Weird Windows 8 Flash Drive Glitch
By Dave Taylor
The Question: This is bizarre. I needed to reformat my USB Flash Drive so that it was in NTFS format so I could grab an ISO image of the new Microsoft Windows 8.1 and while I figured out how to get to the format program, when I reformatted my 16GB flash drive to the needed format, it ended up only showing that it had 200MB of capacity. 200MB? Really, Microsoft? How the heck do I get this to work?
We’re on the same path, my friend, because I too hit this problem for exactly the same reason: I’ve been using a Kingston 32GB USB Flash Drive without incident for a long time, even using it with Windows 8 as a simple “old school” file transfer tool. Apparently, however, I wasn’t hitting any of the file size limitations on the FAT32 format so it worked just fine. Until the 3.6GB ISO disk image that’s part of the Windows 8.1 preview release. A file that size is just too darn big and the NT File System (NTFS) becomes a requirement.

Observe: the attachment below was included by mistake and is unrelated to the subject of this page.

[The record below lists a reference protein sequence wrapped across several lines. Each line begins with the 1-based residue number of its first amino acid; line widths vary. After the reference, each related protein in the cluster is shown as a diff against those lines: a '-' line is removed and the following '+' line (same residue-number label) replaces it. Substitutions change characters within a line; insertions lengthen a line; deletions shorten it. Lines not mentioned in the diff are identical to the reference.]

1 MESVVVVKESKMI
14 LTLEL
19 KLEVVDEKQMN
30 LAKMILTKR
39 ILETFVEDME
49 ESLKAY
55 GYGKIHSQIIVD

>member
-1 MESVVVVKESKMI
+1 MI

For all of Windows 8’s refinements and Metro UI changes, however, working with this sort of thing is still crude and visibly unchanged since, what, Windows 2000? You’ll see what I mean.
Worst is that when I hit that weird 200MB flash drive glitch the easiest solution I found was to download and use a third-party flash drive formatting program from my old corporate alma mater, Hewlett-Packard. I’ll explain as I go, but let’s start with the official Microsoft way of reformatting a USB flash drive in Win8 since hopefully that’ll work fine for most everyone.
This post is excerpted with permission from Dave Taylor.
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